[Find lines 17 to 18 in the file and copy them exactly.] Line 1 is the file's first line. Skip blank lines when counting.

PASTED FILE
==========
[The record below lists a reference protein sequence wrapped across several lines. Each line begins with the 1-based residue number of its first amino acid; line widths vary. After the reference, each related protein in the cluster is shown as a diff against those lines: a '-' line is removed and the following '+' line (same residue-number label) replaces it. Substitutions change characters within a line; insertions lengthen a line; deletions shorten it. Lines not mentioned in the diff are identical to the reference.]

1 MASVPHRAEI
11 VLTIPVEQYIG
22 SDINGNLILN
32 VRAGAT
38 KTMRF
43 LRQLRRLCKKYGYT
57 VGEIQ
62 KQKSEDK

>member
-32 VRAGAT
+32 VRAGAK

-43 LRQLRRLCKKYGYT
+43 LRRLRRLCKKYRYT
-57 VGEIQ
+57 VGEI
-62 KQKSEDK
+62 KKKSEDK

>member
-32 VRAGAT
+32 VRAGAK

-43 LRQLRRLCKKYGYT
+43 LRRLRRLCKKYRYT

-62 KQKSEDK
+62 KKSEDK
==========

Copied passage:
-62 KQKSEDK
+62 KKKSEDK